Configuring Mesos Fetcher & Hadoop for AWS S3

 ⋅ 4 min read

Configuring Mesos Fetcher & Hadoop for AWS S3

Apache Mesos is a "distributed systems kernel" that runs at a higher level of abstraction. It is essentially a cluster manager that provides resource isolation and sharing across distributed applications or frameworks.

My team uses Mesos heavily (yes I know, we aren't on Kubernetes yet because Mesos solves most of my team's problems, is pretty mature and we have a ton of experience running it at scale), and when we decided to upgrade our clusters and rewrite the infrastructure code, one of the features I was excited about using was Fetcher.

Deployment workflow

We use Marathon as our main orchestration platform. It lets us run bundled apps and Docker images on our Mesos cluster and makes it very easy to scale them up or down.

Our usual pattern of deploying apps is —

  1. CI builds a Docker image of the app or bundles it up as an archive and pushes it to AWS S3.
  2. CD pushes a configuration JSON to Marathon with the --force-deploy flag.

For Docker images, the Marathon configuration is straightforward. For bundled archives, the cmd directive on Marathon is auto-generated by the CD pipeline to look like this —

s3cmd get s3://app-name/app.tgz && tar -xzf *.tgz && ./bin/

This meant the overall cmd directive was just awkward to look at. Also, s3cmd had to be installed on all of our Mesos agents; s3cmd has its own set of weird issues and it is very difficult to upgrade packages on all of the Mesos agent infrastructure.

Enter Mesos Fetcher

Mesos Fetcher natively supports fetching resources from HTTP, HTTPS, FTP & FTPS URIs. Additionally, it supports caching (huge wins in deploy time and S3 transfer costs if you deploy a lot) and auto-extraction (see supported formats) of resources. If a local Hadoop client is installed, it can also fetch resources from HDFS & S3; this last bit is what we're interested in.

Installing Hadoop

To support fetching S3 URIs, let's first install Hadoop on our Mesos agent and set it up so it is accesible inside the container sandbox. Ideally, this should be baked in your AMI for Mesos agent machines.

The code is heavily documented inline, explaining why we do each of these steps.

# Installation & configuration of Hadoop & Hadoop AWS Tools for Mesos agent.
# Battle-tested on Ubuntu 18.04.

set -e

export HADOOP_VERSION="3.2.0" # See for latest version
export BASE_DIR="/apps"
export HADOOP_LOG_DIR="/logs/hadoop"
export MESOS_FETCHER_CACHE_DIR="/data/cache/mesos"


# Download & extract Hadoop binary release.
    # Mirrors are at
    sudo wget -O hadoop.tar.gz${HADOOP_VERSION}/hadoop-${HADOOP_VERSION}.tar.gz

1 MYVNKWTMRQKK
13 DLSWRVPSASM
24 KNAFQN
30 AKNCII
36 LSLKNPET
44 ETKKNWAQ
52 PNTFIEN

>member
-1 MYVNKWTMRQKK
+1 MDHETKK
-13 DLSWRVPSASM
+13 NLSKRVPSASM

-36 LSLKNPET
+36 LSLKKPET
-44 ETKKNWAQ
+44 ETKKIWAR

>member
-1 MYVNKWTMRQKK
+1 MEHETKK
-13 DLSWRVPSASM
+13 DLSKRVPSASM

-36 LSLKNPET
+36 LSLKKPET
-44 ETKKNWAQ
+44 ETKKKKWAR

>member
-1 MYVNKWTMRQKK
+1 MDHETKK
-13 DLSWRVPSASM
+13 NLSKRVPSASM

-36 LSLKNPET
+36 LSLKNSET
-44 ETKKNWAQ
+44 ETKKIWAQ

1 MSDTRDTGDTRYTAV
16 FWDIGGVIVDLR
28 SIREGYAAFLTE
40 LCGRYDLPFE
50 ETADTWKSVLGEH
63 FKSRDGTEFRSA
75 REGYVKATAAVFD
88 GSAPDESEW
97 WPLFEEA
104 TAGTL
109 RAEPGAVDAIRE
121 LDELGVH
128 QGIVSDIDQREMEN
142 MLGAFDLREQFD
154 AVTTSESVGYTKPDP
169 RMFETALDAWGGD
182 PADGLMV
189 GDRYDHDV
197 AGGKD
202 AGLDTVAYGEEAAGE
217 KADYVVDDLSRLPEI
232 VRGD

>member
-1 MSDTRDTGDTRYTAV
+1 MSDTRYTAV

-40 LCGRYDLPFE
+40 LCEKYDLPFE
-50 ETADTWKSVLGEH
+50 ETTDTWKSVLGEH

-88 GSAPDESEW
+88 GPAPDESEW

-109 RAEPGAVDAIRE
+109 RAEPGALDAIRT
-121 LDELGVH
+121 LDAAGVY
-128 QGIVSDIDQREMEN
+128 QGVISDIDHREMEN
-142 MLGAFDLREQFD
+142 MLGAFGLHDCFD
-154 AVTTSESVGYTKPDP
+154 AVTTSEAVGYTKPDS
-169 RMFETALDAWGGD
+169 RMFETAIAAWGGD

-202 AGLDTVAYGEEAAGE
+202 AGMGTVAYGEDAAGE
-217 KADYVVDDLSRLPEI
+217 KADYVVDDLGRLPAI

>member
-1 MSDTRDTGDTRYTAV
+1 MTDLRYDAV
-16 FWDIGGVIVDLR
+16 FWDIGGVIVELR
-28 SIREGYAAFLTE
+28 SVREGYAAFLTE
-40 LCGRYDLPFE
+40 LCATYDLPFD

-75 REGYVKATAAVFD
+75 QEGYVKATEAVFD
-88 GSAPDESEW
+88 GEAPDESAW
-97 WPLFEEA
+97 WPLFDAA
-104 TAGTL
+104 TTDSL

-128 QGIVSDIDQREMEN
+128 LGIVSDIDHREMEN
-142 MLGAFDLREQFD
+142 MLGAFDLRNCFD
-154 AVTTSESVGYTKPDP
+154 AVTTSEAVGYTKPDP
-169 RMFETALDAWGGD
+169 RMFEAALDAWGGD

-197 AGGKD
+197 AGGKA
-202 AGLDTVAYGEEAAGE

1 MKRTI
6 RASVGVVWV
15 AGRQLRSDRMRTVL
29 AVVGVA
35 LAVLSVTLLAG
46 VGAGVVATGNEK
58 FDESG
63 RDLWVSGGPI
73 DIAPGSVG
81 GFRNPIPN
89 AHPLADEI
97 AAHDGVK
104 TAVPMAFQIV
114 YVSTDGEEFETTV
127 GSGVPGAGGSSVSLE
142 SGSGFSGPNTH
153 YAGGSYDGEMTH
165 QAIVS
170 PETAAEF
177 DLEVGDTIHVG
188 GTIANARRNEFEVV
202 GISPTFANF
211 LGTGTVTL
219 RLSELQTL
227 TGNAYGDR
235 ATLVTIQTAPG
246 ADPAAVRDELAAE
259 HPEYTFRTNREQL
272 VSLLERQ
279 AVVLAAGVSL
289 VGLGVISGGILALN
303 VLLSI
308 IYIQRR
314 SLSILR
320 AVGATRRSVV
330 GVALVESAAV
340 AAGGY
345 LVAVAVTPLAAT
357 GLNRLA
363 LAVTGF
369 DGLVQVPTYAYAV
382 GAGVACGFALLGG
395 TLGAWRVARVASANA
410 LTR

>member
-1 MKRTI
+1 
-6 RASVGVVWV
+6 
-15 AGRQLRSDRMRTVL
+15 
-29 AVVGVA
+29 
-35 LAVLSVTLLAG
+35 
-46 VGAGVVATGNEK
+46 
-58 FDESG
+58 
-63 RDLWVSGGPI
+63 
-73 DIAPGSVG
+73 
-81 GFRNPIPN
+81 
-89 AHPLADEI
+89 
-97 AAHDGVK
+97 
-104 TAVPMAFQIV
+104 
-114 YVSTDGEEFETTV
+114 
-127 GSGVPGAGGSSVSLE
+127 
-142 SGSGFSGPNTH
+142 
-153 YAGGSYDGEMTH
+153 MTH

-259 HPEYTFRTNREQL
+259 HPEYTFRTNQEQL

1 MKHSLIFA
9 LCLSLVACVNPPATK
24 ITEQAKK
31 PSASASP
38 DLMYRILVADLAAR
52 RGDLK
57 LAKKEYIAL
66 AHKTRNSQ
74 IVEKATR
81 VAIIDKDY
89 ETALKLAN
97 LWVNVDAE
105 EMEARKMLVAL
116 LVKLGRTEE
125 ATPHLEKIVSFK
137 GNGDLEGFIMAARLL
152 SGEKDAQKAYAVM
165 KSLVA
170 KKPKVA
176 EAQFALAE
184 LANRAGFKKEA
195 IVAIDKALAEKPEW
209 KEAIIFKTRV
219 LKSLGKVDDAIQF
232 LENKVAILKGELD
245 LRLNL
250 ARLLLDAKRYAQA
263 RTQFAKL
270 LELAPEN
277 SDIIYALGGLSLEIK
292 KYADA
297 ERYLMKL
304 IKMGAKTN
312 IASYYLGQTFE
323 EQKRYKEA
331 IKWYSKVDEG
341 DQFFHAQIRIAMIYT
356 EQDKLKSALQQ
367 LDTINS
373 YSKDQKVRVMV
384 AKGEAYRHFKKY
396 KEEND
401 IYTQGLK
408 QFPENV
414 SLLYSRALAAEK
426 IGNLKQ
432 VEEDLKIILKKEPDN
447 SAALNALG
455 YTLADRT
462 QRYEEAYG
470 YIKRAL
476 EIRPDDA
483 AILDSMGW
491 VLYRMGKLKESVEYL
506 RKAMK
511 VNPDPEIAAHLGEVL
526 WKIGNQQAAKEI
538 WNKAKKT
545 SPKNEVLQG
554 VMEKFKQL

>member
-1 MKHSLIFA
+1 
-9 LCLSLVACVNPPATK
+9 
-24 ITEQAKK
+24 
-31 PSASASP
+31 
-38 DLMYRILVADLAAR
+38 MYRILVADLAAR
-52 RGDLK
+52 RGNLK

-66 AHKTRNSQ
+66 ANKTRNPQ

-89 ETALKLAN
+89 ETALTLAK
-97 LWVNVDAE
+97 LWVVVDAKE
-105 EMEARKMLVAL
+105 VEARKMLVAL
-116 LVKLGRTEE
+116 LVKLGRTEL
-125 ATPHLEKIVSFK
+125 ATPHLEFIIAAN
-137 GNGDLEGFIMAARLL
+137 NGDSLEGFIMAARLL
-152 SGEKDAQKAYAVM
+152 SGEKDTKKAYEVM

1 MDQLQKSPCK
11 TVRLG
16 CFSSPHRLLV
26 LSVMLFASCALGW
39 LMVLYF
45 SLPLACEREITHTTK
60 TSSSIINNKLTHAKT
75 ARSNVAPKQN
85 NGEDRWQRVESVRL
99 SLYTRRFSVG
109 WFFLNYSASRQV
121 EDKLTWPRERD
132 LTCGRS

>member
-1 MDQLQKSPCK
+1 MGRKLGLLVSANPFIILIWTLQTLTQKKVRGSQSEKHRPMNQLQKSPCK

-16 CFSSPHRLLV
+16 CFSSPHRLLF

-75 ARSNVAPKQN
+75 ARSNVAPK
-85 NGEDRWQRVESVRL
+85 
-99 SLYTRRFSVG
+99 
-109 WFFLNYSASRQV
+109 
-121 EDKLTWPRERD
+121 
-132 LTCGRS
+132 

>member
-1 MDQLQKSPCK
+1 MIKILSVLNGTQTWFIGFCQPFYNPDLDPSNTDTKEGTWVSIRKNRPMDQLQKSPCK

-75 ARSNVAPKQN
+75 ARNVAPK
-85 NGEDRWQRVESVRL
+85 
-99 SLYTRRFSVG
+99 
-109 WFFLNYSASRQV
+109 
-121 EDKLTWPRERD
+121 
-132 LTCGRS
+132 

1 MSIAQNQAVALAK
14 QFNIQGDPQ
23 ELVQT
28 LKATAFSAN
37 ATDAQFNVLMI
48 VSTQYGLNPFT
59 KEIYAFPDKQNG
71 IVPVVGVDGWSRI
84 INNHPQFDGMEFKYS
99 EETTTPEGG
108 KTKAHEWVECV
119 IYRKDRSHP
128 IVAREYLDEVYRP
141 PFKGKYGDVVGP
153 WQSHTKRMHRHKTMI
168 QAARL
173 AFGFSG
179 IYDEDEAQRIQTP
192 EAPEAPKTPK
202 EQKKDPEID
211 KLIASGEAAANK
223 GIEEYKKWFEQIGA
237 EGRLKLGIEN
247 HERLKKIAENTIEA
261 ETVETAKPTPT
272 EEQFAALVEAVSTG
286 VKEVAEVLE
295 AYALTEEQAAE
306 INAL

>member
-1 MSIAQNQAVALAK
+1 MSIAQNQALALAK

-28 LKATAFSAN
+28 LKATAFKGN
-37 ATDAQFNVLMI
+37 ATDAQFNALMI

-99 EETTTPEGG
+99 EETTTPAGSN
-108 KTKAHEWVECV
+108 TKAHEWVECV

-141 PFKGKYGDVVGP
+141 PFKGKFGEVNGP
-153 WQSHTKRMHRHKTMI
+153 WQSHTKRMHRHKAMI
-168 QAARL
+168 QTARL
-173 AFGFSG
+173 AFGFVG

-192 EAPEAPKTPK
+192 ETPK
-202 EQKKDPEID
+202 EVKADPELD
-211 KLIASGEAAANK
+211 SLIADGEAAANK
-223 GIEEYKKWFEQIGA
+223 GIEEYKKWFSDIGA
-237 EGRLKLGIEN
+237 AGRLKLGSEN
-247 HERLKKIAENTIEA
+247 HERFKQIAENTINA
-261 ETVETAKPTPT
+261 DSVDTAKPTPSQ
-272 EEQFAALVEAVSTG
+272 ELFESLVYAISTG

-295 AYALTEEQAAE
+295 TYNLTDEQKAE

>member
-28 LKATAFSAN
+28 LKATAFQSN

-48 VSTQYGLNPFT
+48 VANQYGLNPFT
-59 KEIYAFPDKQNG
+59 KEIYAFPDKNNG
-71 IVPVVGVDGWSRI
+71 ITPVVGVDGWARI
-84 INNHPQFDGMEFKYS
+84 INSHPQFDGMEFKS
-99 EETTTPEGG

sudo tar -xzf hadoop.tar.gz --strip-components=1 -C .
    sudo rm hadoop.tar.gz
    # Cleanup unneccessary items to keep the Hadoop installation lean.
    sudo rm -rf *.txt
    sudo rm -rf share/doc
cd -

# Set up $JAVA_HOME for Hadoop.
# This locates the JAVA_HOME and updates it in Hadoop's environment file.
export JAVA_HOME=$(readlink -f /usr/bin/java | sed "s:bin/java::")
sudo sed -i "s@# export JAVA_HOME=.*@export JAVA_HOME=${JAVA_HOME}@g" ${HADOOP_APP_DIR}/etc/hadoop/

# Turn on Hadoop-AWS optional tools.
# We need this to be able to fetch s3://, s3a:// and s3n:// URIs.
sudo sed -i "s@# export HADOOP_OPTIONAL_TOOLS=.*@export HADOOP_OPTIONAL_TOOLS=\"hadoop-aws\"@g" ${HADOOP_APP_DIR}/etc/hadoop/

# Ask Hadoop to load the AWS SDK.
# This assumes '/root' is $HOME.
# If the default user in your Marathon is not 'root' (as it should be), change this to the home directory of that user.
cat <<EOF | sudo tee /root/.hadooprc
hadoop_add_to_classpath_tools hadoop-aws


# Add Hadoop to $PATH and customize a few parameters.
# $PATH is available inside each container sandbox, making fetcher work.
# HADOOP_HOME will be picked up by Mesos in place of the --hadoop-home agent flag.
cat <<EOF | sudo tee /etc/profile.d/
export PATH="$PATH:${HADOOP_APP_DIR}/bin"


# Set up Hadoop executables to be discoverable for all users.
# This is so that just running 'hadoop' will work for everyone.
sudo sed -i -e "/ENV_SUPATH/ s[=.*[&:${HADOOP_APP_DIR}/bin[" /etc/login.defs
sudo sed -i -e "/ENV_PATH/ s[=.*[&:${HADOOP_APP_DIR}/bin[" /etc/login.defs

Additional Agent configuration

Once the Hadoop is set up, make sure to set sensible values for these 2 Agent configuration flags

  1. --fetcher-cache-size flag or MESOS_FETCHER_CACHE_SIZE environment variable.
  2. --fetcher-cache-dir flag or MESOS_FETCHER_CACHE_DIR environment variable.

For example —


Marathon configuration

Once the agents are deployed with the new Fetcher & Hadoop setup done, you can change your Marathon deployment configuration from —

  "cmd": "s3cmd get s3://app-name/app.tgz && tar -xzf *.tgz && ./bin/"

to —

  "fetch": {
    "uri": "s3a://app-name/app.tgz",
    "extract": true,
    "cache": true